Discover more from Lockdown Stargazing
Happy New Year - here are some dogs
And how to find the dog stars
If you’re new to this newsletter, welcome! I’m Abby. I’m a freelance science journalist, stargazing columnist and author of The Art of Urban Astronomy. I live in England, where we have just entered a second lockdown…this time in winter. I started this newsletter to help people through the dark nights, with ideas of what to look for in the skies each week. If you live in the southern hemisphere don’t worry, I always try to make sure it applies to stargazers around the world.
Happy new year from me and my two dogs, Peanut and Jack.
After the news about more lockdowns in the UK, and the fact Christmas is over, I thought everyone might need some cheering up. These two dogs cheer me up every day, so I thought why not spread their joy. (They do have an Instagram for anyone interested!)
OK, now back to the stars. This week is about how to find the two dog constellations - Canis Major and Canis Minor. To find both of these, you can imagine both constellations as loyal companions, running behind Orion.
The dog stars
From the northern hemisphere Orion appears with the red giant Betelgeuse above to the left of the belt, and the blue star Rigel below to the right. From this orientation, the dog constellations are to the left of Orion. In the southern hemisphere, Orion appears upside down and the dogs are to its right.
Let’s start with Canis Major. This contains the brightest star in the night sky, Sirius. To find Sirius, which is actually a binary star system, not one single star, draw a line along Orion’s belt. In the northern hemisphere, this line goes from right to left, and it’s the opposite way in the south. Keep this line going until you come across a bright star that visibly appears to twinkle, and you’ve found Sirius.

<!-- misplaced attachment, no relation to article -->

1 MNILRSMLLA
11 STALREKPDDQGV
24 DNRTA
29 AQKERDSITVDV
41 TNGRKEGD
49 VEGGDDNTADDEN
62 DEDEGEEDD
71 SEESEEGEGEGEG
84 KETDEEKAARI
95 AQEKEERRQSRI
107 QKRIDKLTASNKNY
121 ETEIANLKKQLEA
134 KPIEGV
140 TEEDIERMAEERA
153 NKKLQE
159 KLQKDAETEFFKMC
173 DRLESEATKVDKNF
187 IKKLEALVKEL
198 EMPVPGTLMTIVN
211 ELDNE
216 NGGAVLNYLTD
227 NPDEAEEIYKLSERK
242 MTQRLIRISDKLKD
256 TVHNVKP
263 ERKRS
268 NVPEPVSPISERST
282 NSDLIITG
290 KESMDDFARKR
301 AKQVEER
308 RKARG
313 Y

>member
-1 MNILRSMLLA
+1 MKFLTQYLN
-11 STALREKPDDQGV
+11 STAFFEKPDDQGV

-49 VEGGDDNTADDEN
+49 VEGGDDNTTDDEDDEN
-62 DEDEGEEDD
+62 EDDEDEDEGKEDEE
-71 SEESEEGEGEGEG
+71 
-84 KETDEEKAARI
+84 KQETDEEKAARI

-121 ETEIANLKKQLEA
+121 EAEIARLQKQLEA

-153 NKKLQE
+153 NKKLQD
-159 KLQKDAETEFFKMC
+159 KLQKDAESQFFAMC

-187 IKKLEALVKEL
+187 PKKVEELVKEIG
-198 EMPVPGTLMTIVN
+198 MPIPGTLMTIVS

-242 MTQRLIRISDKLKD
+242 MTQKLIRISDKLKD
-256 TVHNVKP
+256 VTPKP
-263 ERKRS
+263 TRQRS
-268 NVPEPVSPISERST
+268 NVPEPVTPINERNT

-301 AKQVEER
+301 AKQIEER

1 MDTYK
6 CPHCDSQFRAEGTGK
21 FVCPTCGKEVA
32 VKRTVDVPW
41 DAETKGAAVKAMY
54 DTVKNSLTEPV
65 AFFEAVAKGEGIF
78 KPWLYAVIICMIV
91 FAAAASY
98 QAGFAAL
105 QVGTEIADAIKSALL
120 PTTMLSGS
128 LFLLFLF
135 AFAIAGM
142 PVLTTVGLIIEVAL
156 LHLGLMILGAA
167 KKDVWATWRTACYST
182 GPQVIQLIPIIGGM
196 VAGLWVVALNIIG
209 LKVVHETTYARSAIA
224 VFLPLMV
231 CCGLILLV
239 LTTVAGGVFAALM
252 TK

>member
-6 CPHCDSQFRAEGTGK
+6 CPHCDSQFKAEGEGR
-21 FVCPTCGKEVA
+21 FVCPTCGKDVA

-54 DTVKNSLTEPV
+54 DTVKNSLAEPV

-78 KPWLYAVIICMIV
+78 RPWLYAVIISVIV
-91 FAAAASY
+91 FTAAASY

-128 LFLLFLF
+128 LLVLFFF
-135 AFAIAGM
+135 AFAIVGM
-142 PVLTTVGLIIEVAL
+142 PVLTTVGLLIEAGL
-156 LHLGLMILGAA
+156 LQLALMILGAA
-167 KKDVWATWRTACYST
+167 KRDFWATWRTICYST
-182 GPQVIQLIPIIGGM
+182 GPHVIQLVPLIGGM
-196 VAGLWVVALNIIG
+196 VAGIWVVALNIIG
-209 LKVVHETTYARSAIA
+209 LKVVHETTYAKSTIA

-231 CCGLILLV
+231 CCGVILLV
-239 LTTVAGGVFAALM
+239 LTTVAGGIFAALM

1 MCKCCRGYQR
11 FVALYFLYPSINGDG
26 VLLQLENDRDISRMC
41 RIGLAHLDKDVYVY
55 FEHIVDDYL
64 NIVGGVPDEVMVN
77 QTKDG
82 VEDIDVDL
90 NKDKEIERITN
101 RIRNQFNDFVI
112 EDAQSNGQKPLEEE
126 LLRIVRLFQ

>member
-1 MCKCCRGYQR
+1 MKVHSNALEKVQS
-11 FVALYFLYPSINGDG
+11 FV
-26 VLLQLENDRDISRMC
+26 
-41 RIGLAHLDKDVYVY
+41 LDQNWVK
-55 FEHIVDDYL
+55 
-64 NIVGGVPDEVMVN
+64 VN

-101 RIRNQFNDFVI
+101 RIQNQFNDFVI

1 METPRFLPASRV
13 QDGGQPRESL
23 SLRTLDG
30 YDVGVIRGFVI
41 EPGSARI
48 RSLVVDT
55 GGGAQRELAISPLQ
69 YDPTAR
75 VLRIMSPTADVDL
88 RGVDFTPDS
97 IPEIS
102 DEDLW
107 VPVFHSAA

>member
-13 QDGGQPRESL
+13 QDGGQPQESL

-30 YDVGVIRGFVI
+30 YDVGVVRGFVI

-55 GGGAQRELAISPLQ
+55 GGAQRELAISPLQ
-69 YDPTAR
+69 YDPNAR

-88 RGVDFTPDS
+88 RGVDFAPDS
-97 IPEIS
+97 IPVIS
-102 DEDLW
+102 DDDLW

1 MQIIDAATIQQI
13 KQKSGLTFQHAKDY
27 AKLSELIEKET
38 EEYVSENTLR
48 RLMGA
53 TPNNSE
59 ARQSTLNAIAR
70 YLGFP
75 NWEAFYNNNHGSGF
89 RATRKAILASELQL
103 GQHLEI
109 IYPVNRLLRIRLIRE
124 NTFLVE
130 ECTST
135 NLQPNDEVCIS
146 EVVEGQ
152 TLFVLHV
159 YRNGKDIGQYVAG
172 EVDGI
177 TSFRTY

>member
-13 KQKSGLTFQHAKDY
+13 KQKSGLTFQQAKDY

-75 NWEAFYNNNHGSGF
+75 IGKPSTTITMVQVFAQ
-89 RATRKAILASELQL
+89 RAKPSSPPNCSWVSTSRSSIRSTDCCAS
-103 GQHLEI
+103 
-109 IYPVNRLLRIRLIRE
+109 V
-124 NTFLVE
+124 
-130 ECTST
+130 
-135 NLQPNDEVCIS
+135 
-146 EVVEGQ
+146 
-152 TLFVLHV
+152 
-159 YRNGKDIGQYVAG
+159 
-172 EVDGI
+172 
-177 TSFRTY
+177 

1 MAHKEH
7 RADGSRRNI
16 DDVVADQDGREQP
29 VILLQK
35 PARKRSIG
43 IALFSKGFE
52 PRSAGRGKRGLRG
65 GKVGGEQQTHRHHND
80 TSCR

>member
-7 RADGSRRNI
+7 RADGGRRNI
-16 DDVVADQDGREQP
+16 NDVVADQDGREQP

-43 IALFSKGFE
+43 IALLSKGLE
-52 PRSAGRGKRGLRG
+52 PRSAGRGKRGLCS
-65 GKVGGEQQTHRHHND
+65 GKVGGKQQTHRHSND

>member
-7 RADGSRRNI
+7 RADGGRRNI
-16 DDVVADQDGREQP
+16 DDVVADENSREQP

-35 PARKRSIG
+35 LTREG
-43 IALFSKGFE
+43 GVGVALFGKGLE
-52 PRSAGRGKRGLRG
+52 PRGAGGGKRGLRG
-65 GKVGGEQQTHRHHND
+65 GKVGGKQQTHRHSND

All stars appear to twinkle because of the turbulence in Earth’s atmosphere affecting the path of light reaching our eyes. Sirius is the clearest example of this effect. This is partly because it’s so bright but also because, in the northern hemisphere, it appears low in the horizon so there’s more of the atmosphere for the light to travel through.
Twinkly Sirius makes up the neck of the dog in Canis Major. To find the rest of the constellation, look below Sirius in the northern hemisphere. You will find a triangle of three stars, which make up the dog’s tail and the top of its back legs.
While Canis Major is quite clearly a dog or an animal shape, the constellation of Canis Minor requires a lot more imagination. The pattern is made up of two bright stars. To find Canis Minor, you need to use Betelgeuse, Rigel and Sirius. Imagine these three stars make three of the four corners of a parallelogram. Where you imagine the fourth would be, look around that part of the sky for a bright star. That’s Procyon, and once you’ve got it you’ve found Canis Minor.
Like Sirius, Procyon is also a binary star, made up of a main sequence star being orbited by a white dwarf. Procyon is the eighth brightest star in the night sky, because it’s also relatively close to us at only 11.5 lightyears away compared to Sirius’s 8.6 lightyears.
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